Code One - Day Two

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On this second day at Code One I have again visited interesting sessions. One on security by Jim Manicode and one on cash (or the lack thereof) in Sweden.

OWASP Top Ten Proactive Controls

The first session worth mentioning today is OWASP Top Ten Proactive Controls with Jim Manicode. This document isn’t really developer-ready, but more for security standards. Instead of pointing out risks, the Proactive Controls read more like suggestions or commands to follow.

  1. Define Security Requirements - The Application Security Verification Standard (or its mobile counterpart, the MASVS) provides a good basis for this. It comes in various levels that correspond to the type of system that you are building. By making concrete requirements it is easier to have a good level of security. It avoids a situation where security is something for the security department and its specialists, and brings it to the team that’s actually building the software.
  2. Leverage Security Frameworks and Libraries - Typically the time-to-fix between a security vulnerability being announced and being attacked is just a few days. This means you have to keep your libraries up to date. Not doing that on a regular basis means you are at risk for a major upgrade as soon as a vulnerability is announced.
  3. Secure Database Access - Input validation is not enough - valid email addresses (like jim'or'1'!='@manicode.com) can still inject commands into an SQL query. The only valid defense against this is using prepared statements.
  4. Encode and Escape Data - Unfortunately, there is no real standard on how to do proper defense against XSS for example. It depends on the frameworks, libraries and view technologies that you use.
  5. Validate All Inputs - All data entered into the system needs to be validated. This applies to character set, structure and length.
  6. Implement Digital Identity - Using a third party login system (like Google, Facebook, Twitter) is usually more secure than building something yourself. Those companies invest many hours and large budgets to defend against all kinds of attacks. Storing passwords is only a good idea when it is secure enough:
    1. use a user unique salt;
    2. hash the password using SHA-512 or another strong hash;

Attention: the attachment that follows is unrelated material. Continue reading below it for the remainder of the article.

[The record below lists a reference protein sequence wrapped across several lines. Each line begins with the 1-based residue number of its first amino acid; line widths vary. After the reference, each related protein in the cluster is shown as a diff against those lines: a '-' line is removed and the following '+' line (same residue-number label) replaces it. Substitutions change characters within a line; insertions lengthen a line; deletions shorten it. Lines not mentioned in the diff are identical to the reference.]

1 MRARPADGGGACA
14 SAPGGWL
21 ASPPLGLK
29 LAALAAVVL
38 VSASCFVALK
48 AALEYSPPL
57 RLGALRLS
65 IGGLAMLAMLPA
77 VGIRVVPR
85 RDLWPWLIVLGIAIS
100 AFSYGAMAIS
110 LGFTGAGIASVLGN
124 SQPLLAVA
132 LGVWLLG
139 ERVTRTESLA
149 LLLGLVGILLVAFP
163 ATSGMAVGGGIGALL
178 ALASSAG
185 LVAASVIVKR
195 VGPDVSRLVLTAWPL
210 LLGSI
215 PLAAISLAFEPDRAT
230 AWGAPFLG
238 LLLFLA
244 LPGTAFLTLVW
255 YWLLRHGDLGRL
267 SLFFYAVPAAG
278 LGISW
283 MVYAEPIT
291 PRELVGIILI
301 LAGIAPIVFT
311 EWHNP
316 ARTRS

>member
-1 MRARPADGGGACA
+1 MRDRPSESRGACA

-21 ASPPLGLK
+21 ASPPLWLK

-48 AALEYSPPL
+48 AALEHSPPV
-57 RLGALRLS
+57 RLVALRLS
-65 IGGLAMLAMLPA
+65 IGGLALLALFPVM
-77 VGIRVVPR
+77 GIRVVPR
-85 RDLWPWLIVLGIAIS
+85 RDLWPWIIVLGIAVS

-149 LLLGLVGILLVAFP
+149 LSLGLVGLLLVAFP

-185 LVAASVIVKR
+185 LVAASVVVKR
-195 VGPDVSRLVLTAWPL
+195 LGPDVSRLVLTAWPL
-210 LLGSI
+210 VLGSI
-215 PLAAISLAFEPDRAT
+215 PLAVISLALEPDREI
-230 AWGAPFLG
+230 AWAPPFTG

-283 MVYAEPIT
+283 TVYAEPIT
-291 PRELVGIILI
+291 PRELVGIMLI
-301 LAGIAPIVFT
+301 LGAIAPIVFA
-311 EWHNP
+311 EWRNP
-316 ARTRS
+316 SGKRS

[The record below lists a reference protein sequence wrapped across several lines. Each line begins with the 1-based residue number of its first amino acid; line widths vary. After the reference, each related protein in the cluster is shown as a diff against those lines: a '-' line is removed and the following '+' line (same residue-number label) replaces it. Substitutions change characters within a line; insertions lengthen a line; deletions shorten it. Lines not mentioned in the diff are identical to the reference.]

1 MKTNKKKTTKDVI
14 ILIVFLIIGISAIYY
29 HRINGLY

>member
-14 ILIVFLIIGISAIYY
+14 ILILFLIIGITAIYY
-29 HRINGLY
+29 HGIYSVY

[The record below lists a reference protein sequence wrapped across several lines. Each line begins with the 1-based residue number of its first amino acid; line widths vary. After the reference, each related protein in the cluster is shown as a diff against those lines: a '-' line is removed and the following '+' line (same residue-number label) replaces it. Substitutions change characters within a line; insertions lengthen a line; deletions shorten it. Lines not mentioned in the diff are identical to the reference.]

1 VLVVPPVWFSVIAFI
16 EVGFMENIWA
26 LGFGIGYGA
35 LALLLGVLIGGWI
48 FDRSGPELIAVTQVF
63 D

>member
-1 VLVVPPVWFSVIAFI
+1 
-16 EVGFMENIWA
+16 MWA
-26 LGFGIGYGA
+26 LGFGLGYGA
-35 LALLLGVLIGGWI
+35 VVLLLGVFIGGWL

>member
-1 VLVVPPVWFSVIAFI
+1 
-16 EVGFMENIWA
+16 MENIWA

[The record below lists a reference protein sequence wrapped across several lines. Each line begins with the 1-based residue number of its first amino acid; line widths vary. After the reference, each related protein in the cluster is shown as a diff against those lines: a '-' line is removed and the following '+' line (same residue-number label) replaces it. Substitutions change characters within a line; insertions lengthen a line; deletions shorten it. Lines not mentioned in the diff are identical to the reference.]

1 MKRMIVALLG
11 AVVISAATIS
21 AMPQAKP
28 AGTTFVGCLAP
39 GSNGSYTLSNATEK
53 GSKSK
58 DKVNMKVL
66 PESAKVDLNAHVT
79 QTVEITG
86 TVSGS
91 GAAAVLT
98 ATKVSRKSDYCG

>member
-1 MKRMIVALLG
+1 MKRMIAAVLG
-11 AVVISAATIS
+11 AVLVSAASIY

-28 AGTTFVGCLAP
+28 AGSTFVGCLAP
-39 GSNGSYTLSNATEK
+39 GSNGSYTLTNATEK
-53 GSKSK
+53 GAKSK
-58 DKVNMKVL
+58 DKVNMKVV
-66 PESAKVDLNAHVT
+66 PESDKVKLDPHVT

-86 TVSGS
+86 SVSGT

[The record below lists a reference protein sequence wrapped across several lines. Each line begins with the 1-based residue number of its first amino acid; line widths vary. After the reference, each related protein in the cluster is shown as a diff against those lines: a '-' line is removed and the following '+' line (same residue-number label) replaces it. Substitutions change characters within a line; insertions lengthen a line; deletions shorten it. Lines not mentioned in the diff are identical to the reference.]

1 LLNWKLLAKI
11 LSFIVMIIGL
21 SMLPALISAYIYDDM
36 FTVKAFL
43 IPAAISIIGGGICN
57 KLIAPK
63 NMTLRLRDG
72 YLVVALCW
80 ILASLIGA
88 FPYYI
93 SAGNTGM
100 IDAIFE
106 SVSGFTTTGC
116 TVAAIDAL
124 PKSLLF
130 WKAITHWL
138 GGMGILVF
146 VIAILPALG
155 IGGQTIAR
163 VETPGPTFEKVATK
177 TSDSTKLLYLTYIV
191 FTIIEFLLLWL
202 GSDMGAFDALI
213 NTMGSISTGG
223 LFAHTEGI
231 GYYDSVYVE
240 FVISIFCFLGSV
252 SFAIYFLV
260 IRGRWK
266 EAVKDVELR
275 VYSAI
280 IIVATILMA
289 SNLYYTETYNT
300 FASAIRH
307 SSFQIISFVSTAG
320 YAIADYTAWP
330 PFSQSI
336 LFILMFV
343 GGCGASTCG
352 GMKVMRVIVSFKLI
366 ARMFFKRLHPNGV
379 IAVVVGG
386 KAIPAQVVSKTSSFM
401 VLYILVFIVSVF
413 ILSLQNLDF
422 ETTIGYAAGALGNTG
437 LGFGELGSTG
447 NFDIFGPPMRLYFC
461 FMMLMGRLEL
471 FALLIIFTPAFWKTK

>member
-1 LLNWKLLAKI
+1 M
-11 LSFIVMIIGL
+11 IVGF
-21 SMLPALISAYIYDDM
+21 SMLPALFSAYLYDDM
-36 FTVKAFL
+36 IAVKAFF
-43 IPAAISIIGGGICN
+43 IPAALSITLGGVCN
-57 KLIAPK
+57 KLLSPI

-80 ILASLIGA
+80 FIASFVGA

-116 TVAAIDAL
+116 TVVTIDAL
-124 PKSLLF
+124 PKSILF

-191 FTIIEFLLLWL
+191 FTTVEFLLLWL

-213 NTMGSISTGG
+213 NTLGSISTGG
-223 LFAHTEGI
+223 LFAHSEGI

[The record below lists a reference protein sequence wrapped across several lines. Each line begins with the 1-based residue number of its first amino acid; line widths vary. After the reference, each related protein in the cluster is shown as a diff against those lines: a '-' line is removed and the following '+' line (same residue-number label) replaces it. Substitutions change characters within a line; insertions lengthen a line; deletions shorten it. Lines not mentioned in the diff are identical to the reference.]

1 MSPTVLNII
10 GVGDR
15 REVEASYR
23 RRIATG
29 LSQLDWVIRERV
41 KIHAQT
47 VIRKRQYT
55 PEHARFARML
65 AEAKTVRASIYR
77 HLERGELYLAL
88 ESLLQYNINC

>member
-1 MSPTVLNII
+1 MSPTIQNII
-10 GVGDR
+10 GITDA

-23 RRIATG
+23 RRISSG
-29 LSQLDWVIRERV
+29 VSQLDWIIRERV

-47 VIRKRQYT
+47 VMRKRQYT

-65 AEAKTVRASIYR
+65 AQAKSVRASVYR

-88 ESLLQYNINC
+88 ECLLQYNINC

3. use ARGON2i, BCRYPT or SCRYPT on the hashed password and store that.
  7. Enforce Access Controls - Access control implies always verifying whether a user retrieves or modifies an item. Also, don’t hardcode roles, but instead rely on attribute based access control (see NIST SP 800-162 for details).
  8. Protect Data Everywhere - This does not only imply transport-level encryption (using for example HTTPS) but make sure to have approriate encryption for data at rest, too. Don’t rely on low-level encryption primitves when you need to build encryption yourself. Google Tink is the first library that directly integrates with key management solutions, and has implementations for C++, Go, Java and Objective-C.
  9. Implement Security Logging and Monitoring - Log intrusion attempts, early and often. This especially applies to authentication attempts, access control attempts and input validation failures. Both request and response should be logged (as far as possible within privacy laws like the GDPR).
  10. Handle All Errors and Exceptions - (not handled because time ran out)

How Java Has Killed (Almost) All Cash in Sweden

Victor Duran delivered an interesting story about a project that has ran in Sweden over the last few years. Swish, as it was named, should enable fast and smooth payments with challenging requirements. The most challenging one was installment of a security door at the data center - this requirement was actually handed over to the sofware team. Even though the project was ran by eight banks together, there was no lead architect appointed to make sure those requirements would land in another discipline ;-).

The project had five external and very diverse integrations, varying from mobile clients that speak JSON over HTTP to old SOAP-based systems running on WebSphere. Of course, since the system handles payments, security was a very relevant topic. It has been pen-tested by three different companies. All communication between the app and the server was encrypted with TLS 1.2.

An interesting observation during performance testing was that they couldn’t get the performance levels they initially expected. Those tests where run at user story level, as requested by the client. But in practice, users turned out to use multiple user stories at the same time. On the other hand, they learned that writing small methods has more advantages than resulting in clean code (usually). It also allows the just-in-time compiler to do very aggressive inlining of those methods, yielding higher performance.

After a slow start, the volumes transferred using this app have grown to multi-million numbers last year. One of the drivers for that is that Swedish people don’t really like to owe money to someone else. This app provides them with a way to immediately transfer money after sharing a taxi of having dinner. Also, business have started to accept payments with Swish, further increasing transaction volumes.

As a result, less and less stores in Sweden accept cash payments. Even some banks don’t accept cash deposits anymore, which sounds contradictory. In the feeling of people, cash has become inefficient and smells like fraud. On the other hand, it also reduced robberies in streets, since less and less people have cash with them.

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